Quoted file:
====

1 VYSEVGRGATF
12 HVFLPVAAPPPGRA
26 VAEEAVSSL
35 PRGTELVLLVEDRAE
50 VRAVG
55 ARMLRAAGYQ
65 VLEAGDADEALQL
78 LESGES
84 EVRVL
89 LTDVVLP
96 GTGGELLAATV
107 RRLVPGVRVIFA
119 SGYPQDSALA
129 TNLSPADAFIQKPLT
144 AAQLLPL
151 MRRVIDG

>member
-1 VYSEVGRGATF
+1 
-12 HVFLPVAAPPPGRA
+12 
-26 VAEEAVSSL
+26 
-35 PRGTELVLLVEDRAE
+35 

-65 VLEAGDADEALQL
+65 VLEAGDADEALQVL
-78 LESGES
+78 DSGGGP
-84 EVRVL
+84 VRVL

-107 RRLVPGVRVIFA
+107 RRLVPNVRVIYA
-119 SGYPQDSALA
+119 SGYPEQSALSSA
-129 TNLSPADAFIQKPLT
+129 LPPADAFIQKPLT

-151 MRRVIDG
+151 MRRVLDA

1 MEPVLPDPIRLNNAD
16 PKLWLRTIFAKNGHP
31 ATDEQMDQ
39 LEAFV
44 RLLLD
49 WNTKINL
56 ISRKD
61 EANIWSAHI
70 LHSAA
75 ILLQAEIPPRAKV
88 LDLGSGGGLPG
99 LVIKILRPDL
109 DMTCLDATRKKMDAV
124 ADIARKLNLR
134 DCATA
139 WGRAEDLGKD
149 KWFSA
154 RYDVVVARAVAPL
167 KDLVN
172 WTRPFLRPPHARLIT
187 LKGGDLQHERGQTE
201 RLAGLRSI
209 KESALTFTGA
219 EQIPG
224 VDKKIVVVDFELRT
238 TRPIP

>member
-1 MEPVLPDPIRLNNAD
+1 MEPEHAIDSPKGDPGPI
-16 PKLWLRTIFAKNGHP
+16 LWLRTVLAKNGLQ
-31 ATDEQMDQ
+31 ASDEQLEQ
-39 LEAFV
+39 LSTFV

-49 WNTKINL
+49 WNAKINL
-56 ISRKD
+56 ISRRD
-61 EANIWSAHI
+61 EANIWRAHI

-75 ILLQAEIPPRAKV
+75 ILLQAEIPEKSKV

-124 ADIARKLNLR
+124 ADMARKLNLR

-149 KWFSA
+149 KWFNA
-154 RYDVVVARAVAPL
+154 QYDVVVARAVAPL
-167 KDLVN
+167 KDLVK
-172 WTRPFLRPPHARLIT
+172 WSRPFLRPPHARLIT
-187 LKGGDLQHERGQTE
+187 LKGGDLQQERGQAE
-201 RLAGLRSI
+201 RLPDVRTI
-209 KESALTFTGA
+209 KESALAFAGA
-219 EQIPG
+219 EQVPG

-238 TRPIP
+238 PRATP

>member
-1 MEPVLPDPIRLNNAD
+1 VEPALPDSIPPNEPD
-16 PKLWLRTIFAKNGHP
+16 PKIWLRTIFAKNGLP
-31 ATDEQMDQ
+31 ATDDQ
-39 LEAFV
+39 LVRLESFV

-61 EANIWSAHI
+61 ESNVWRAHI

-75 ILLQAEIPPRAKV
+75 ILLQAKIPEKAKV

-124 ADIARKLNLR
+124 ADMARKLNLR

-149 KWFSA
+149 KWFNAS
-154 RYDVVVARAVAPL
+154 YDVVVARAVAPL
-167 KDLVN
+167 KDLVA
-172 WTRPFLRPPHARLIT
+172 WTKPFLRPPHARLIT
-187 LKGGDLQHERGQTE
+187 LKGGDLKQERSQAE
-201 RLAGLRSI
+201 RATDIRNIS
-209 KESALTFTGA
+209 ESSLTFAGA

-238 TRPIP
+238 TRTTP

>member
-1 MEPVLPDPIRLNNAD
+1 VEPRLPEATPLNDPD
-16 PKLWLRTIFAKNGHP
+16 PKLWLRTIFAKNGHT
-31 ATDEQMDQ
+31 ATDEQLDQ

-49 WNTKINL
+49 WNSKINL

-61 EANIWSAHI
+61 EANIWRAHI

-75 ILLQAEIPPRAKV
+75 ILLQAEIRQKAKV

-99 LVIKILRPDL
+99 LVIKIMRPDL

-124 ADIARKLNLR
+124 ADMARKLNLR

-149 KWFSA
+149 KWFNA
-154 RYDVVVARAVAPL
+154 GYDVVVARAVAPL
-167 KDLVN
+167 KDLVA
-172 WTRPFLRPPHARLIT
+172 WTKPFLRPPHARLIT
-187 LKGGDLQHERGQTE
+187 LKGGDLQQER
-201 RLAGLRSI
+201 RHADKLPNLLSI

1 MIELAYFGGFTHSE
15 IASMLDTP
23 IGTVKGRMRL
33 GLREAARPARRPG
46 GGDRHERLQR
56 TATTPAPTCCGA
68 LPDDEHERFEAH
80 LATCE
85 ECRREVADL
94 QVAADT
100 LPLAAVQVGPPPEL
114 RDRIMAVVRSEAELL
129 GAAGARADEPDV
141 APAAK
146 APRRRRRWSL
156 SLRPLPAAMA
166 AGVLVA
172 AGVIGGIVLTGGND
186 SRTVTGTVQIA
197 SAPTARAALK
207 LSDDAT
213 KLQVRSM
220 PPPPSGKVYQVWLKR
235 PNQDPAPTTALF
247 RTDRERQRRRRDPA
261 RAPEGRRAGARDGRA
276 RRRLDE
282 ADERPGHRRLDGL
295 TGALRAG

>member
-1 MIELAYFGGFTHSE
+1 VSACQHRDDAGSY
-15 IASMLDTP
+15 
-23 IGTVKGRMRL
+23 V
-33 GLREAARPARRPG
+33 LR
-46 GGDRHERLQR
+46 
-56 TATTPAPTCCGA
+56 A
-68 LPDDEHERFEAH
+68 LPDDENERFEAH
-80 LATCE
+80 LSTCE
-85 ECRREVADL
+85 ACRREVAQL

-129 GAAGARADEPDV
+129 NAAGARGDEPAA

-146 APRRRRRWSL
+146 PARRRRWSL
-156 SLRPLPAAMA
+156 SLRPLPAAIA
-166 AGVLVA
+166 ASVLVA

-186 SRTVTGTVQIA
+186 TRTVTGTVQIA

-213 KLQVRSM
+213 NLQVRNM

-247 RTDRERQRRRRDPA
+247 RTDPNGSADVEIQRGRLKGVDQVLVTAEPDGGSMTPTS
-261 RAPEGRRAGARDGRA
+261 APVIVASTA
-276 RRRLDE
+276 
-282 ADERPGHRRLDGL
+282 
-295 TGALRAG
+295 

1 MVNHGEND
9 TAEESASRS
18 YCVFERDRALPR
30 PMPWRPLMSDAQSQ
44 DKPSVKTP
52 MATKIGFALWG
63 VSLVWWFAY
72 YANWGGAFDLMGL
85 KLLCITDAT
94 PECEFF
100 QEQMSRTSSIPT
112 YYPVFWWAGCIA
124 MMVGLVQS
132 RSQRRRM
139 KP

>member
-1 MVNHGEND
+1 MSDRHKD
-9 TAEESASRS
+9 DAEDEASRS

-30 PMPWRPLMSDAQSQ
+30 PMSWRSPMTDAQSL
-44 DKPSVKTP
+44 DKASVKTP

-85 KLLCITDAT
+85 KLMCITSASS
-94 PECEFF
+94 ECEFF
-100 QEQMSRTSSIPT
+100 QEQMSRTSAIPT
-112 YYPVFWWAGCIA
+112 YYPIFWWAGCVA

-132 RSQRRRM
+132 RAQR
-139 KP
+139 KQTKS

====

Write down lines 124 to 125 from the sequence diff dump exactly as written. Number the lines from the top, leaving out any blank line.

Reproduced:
-172 WTRPFLRPPHARLIT
+172 WTKPFLRPPHARLIT